Devolution and Preemption

Date: 25 Nov 2008 | posted in: governance | 0 Facebooktwitterredditmail

What level of government should exercise what kinds of authority? That question has been vigorously debated throughout U.S. history. Indeed, the U.S. Constitution itself represented a radical departure from the nation’s original governance structure under the Articles of Confederation from 1776 to 1789. The Constitution established the supremacy of the federal government vis-a-vis the states, and political power has increasingly been centralized in Washington. The Civil War cemented this supremacy. By the turn of the 20th century, the Courts had interpreted the Constitution as giving states virtually unlimited power vis-a-vis their cities and counties.

In the early 20th century the municipal home rule movement gained modest autonomy for local governments. Since the late 20th century there has been a substantial move to devolve authority from Washington to state capitols. At the same time, however, Washington increasingly preempts state authority and states increasingly preempt local authority. In the 1990s a new factor was added as free trade agreements began to undermine national authority as well.

The strongest argument in favor of local control is that government works best and is most legitimate when it is most intimately connected with its citizens. The strongest arguments against local control are that it fragments decisionmaking, burdens commerce, and often leads to parochialism and an erosion of civil liberties.

As befits the complex nature of the issue, this section is different from the other parts of the New Rules. It offers insights into the many dimensions of the devolution-preemption debate and discusses initiatives that devolve authority to communities while preserving the rights of minorities.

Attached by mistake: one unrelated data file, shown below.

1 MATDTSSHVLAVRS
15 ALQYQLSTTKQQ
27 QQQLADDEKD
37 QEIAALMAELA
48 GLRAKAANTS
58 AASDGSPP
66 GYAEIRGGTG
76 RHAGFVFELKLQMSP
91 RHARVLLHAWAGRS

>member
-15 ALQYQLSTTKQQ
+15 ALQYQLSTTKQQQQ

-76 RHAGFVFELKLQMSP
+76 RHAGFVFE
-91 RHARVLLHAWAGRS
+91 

More Information:

Environmental Ordinance – Jay

After a particularly serious chlorine dioxide leak, which could have injured thousands of workers had they been in the factory, the town selectmen instructed the town lawyer to draft an environmental ordinance. He hired environmental and constitutional lawyers, and they drafted the Jay Environmental and Improvement Ordinance, which was enacted by the people of Jay in a town meeting in May of 1988.… Read More

Federalism – Executive Order

In May 1998, President Clinton issued Executive Order 13083 on Federalism. Its centralizing language generated such a firestorm of opposition from conservatives and state and local elected officials that the House of Representatives voted 417-2 to reject it.… Read More

Local Preemption Constitutional Amendment – Michigan

Fed up with repeated state preemption of local laws, Michigan cities have spearheaded a campaign to require a two-thirds vote of the Legislature, rather than a simple majority, to pass any law dealing with an issue that could be addressed by city, county, village or township government.… Read More